You would think the library would be open on a Saturday, they are but only until 1 pm and I missed it by and hour.  So back to the drawing board and database diving.  I have found several articles on the subject but long for some good old books to hold in my hands and read.  My quest still continues…

Thoughts on the Persuasive Side…

I am from a large family.  I am the oldest of seven children.  When it came to persuading my Mother that an item was necessary for my existence or the need was so great that I just had to go there, well… I lack luster.  I do however, have a younger sister that can persuade an Eskimo that he needed ice!  Some of us are talented in this area, some have to work at it.  And I have, many times. 

My first step is going to be the big one.  What is it that I want to persuade my readers?  That can only be fashioned from research.  And that is the major key to finding my stance on the topic.  I know very little about many of the topics to choose from.  So initial research to find a topic that is interesting and has a good amount of information is critical. 

I hope that I can do the task justice, given the fact that persuasion is not one of my strong points.  Though my husband may beg to differ!

It is done…

Talk about stressing out!  When it came time to submit my paper, after rewriting countless times until I almost forgot what I was writing about, I could hardly make myself click on the submit button.  Now the torture of waiting to see the outcome.  I know for many of us, it won’t be an easy thing to do.  Especially for me… 

This week I had a meeting with my advisor for the ULtra program.  A kind woman of middle age much like myself.  As she was going over what I have and what I need, she pointed out that I will need to maintain a 3.0 GPA to be accepted into the U of L School of Business.  I could feel the my panic well up in my throat and I blurted out “Anything less than a 3.5 will cause me to stroke out!”  Needless to say a giggle escaped for her and she stated that the older students always feel that way.  Guess I am not the first one to express those feelings to her!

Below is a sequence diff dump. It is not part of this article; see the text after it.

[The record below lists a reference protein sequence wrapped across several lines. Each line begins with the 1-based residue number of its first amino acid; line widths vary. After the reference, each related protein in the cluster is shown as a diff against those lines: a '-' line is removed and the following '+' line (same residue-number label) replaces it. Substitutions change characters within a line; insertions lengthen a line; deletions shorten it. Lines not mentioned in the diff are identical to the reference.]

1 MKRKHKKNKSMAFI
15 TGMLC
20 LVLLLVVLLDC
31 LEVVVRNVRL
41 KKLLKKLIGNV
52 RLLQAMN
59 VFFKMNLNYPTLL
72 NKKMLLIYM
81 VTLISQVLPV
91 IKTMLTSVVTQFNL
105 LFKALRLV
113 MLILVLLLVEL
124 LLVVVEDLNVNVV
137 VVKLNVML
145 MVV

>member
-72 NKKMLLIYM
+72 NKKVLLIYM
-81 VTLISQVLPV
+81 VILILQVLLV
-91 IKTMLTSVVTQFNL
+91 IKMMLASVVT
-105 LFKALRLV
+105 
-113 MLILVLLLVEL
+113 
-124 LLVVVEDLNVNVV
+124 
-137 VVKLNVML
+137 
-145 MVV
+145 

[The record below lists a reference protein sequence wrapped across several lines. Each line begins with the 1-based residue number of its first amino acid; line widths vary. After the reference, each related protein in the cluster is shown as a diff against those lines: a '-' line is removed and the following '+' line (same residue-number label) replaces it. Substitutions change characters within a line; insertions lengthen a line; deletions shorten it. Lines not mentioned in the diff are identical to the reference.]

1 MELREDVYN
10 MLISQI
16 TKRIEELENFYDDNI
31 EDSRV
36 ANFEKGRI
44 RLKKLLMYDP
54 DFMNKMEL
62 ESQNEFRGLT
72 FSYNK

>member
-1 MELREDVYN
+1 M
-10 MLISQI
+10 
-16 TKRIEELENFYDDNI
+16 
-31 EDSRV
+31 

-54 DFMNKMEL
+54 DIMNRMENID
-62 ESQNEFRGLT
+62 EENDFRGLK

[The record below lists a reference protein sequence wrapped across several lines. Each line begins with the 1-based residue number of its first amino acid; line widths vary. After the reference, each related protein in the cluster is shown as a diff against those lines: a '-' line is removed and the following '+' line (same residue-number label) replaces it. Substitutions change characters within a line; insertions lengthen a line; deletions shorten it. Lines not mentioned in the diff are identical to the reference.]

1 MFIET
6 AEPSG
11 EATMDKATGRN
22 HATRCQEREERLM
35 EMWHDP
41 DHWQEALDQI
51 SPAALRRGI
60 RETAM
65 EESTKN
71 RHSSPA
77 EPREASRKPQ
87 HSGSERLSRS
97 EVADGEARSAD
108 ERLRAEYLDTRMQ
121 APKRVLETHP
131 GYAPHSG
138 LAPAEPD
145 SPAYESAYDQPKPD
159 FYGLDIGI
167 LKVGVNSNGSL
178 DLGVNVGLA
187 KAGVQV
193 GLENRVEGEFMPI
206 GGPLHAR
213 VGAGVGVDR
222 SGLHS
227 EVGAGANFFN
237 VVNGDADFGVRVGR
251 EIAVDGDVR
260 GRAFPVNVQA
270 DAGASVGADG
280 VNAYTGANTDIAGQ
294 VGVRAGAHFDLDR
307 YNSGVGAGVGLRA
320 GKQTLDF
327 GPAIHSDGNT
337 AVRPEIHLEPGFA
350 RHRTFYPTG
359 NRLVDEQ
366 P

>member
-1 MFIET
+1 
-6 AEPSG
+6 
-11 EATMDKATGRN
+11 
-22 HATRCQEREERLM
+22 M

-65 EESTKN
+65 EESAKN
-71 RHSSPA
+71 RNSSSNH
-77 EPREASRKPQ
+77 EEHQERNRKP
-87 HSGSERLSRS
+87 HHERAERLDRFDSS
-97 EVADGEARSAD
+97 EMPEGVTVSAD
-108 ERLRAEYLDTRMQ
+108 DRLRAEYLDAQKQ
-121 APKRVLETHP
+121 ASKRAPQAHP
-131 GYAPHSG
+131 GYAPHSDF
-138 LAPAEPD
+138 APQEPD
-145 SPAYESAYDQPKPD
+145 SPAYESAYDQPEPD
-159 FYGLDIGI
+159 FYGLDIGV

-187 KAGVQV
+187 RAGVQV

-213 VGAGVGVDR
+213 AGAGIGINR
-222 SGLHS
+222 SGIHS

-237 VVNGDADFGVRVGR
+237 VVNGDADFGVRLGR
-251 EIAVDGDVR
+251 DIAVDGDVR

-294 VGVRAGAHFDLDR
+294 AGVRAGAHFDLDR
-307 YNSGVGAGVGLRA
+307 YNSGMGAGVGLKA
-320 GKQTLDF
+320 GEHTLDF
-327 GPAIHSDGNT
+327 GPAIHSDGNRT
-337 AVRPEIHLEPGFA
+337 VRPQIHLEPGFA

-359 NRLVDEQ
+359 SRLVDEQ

All I can do now is wait  and for me, well, it will be torture!

What!?! Revise My Masterpiece!?!

Revisions are so difficult!  You work your rearend off getting the draft just so and now we have to rip it apart and rebuild it, AGAIN!  Not an easy task but a necessary one.  Since my draft had very little peer review, I shipped it off the the Chapman Writing Center for a review by a writing tudor.  The results were eye opening!  The tweaks and changes that need to be done, I would have not thought of on my own. 

Now my work really starts, with axing parts and expounding on others.  Shifting and shaping.  All in hopes of a good review by Professor Stacy and in the long run, making a better writer of myself.  Your real work starts when the revising phase begins!